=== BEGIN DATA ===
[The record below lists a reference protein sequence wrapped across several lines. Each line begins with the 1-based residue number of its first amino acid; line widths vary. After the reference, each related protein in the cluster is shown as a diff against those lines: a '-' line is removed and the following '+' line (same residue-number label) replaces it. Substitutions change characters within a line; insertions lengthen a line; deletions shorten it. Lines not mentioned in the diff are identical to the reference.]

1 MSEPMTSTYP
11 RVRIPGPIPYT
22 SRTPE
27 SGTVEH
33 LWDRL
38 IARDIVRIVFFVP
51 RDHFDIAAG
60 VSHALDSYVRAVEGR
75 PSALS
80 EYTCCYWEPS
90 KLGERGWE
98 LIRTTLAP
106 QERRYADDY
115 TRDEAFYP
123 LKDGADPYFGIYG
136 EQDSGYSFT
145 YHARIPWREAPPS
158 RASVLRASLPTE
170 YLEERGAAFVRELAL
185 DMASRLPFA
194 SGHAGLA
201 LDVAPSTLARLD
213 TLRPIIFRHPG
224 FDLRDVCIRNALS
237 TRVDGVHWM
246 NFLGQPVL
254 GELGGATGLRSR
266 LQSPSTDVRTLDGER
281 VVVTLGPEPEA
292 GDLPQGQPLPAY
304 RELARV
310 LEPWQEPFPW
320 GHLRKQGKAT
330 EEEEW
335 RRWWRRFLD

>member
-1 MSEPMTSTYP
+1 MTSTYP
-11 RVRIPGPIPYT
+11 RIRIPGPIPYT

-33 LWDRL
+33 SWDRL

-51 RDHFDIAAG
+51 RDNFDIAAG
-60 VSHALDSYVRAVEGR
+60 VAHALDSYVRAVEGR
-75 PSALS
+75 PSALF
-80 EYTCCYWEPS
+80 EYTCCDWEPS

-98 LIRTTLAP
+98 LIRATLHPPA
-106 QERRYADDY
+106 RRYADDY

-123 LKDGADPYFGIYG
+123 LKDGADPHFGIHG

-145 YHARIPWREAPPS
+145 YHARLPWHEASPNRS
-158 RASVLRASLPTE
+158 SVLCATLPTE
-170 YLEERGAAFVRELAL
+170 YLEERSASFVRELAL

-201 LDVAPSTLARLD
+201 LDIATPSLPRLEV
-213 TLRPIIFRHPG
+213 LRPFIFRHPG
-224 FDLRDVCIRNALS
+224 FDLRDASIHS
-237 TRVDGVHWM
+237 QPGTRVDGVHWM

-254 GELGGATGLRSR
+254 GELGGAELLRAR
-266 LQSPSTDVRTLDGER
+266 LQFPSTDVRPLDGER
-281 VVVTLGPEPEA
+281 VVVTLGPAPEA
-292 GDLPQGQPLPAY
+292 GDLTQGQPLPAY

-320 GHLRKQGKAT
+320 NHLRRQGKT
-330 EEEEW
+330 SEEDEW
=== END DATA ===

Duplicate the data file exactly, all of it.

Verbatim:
[The record below lists a reference protein sequence wrapped across several lines. Each line begins with the 1-based residue number of its first amino acid; line widths vary. After the reference, each related protein in the cluster is shown as a diff against those lines: a '-' line is removed and the following '+' line (same residue-number label) replaces it. Substitutions change characters within a line; insertions lengthen a line; deletions shorten it. Lines not mentioned in the diff are identical to the reference.]

1 MSEPMTSTYP
11 RVRIPGPIPYT
22 SRTPE
27 SGTVEH
33 LWDRL
38 IARDIVRIVFFVP
51 RDHFDIAAG
60 VSHALDSYVRAVEGR
75 PSALS
80 EYTCCYWEPS
90 KLGERGWE
98 LIRTTLAP
106 QERRYADDY
115 TRDEAFYP
123 LKDGADPYFGIYG
136 EQDSGYSFT
145 YHARIPWREAPPS
158 RASVLRASLPTE
170 YLEERGAAFVRELAL
185 DMASRLPFA
194 SGHAGLA
201 LDVAPSTLARLD
213 TLRPIIFRHPG
224 FDLRDVCIRNALS
237 TRVDGVHWM
246 NFLGQPVL
254 GELGGATGLRSR
266 LQSPSTDVRTLDGER
281 VVVTLGPEPEA
292 GDLPQGQPLPAY
304 RELARV
310 LEPWQEPFPW
320 GHLRKQGKAT
330 EEEEW
335 RRWWRRFLD

>member
-1 MSEPMTSTYP
+1 MTSTYP
-11 RVRIPGPIPYT
+11 RIRIPGPIPYT

-33 LWDRL
+33 SWDRL

-51 RDHFDIAAG
+51 RDNFDIAAG
-60 VSHALDSYVRAVEGR
+60 VAHALDSYVRAVEGR
-75 PSALS
+75 PSALF
-80 EYTCCYWEPS
+80 EYTCCDWEPS

-98 LIRTTLAP
+98 LIRATLHPPA
-106 QERRYADDY
+106 RRYADDY

-123 LKDGADPYFGIYG
+123 LKDGADPHFGIHG

-145 YHARIPWREAPPS
+145 YHARLPWHEASPNRS
-158 RASVLRASLPTE
+158 SVLCATLPTE
-170 YLEERGAAFVRELAL
+170 YLEERSASFVRELAL

-201 LDVAPSTLARLD
+201 LDIATPSLPRLEV
-213 TLRPIIFRHPG
+213 LRPFIFRHPG
-224 FDLRDVCIRNALS
+224 FDLRDASIHS
-237 TRVDGVHWM
+237 QPGTRVDGVHWM

-254 GELGGATGLRSR
+254 GELGGAELLRAR
-266 LQSPSTDVRTLDGER
+266 LQFPSTDVRPLDGER
-281 VVVTLGPEPEA
+281 VVVTLGPAPEA
-292 GDLPQGQPLPAY
+292 GDLTQGQPLPAY

-320 GHLRKQGKAT
+320 NHLRRQGKT
-330 EEEEW
+330 SEEDEW